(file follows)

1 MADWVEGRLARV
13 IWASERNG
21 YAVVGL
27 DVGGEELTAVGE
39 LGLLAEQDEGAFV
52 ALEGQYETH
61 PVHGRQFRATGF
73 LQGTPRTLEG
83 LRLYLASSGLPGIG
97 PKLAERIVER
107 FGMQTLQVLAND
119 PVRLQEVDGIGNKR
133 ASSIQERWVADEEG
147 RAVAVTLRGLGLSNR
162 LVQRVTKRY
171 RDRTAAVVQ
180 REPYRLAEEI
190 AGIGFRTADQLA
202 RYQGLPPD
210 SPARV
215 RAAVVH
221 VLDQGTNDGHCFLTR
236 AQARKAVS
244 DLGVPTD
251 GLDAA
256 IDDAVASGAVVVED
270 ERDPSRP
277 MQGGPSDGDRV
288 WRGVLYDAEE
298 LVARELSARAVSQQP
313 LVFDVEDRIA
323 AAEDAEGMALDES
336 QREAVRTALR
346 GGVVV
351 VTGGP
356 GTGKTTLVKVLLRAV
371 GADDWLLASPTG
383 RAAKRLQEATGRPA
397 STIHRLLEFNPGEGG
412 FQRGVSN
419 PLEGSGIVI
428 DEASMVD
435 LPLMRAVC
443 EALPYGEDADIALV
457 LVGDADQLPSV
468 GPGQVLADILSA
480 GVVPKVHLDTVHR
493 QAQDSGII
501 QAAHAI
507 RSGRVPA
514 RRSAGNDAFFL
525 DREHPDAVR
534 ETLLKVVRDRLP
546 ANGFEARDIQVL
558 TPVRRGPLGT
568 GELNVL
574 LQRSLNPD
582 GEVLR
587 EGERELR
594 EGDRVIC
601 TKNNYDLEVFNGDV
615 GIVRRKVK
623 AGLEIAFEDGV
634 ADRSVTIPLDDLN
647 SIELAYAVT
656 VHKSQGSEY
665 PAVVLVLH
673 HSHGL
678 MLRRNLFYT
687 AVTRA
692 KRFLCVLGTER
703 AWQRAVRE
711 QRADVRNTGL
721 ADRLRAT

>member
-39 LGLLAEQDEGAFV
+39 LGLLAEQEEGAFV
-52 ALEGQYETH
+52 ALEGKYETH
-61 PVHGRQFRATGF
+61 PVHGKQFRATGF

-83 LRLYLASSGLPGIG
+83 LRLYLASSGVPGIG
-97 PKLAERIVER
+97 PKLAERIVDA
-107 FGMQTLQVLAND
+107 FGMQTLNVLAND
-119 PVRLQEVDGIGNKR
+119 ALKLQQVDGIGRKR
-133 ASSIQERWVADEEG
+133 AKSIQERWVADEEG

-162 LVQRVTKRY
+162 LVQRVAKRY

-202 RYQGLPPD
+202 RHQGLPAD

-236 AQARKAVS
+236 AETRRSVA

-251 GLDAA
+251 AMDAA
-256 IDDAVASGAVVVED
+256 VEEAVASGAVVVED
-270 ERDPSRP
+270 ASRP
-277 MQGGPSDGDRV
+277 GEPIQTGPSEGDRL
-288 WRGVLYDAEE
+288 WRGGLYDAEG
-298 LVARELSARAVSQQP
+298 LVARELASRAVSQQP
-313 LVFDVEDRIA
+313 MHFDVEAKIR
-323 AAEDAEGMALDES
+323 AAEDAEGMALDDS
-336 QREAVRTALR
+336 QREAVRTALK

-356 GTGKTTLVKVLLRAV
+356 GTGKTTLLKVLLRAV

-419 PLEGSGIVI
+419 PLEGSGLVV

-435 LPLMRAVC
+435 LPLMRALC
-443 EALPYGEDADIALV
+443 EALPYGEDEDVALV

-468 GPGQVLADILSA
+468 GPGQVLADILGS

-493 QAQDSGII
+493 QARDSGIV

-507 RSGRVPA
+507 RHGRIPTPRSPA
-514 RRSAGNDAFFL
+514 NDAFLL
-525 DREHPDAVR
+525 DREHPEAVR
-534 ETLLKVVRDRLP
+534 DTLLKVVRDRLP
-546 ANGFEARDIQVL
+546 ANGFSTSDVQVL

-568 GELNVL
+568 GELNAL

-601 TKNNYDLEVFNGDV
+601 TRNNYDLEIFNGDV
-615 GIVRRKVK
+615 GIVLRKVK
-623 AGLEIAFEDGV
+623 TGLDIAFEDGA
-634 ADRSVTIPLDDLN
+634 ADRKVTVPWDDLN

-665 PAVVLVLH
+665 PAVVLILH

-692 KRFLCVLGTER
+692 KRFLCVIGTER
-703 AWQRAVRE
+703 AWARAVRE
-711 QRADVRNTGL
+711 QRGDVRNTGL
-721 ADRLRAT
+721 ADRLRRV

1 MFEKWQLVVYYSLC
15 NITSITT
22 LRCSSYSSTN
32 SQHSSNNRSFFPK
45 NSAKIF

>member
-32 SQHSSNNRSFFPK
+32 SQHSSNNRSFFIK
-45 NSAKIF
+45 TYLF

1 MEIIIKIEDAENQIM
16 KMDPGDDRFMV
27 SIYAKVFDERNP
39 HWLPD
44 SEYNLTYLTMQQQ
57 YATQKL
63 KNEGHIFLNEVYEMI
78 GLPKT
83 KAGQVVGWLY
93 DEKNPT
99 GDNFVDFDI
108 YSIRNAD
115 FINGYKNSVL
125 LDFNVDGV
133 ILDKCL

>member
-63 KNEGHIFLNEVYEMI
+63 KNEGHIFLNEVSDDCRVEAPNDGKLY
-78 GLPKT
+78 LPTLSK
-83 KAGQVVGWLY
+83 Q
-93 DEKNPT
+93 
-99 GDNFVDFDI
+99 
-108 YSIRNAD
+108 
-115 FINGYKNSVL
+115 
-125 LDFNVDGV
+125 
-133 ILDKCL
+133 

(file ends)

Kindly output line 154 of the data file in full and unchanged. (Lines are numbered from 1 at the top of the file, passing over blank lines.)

-711 QRADVRNTGL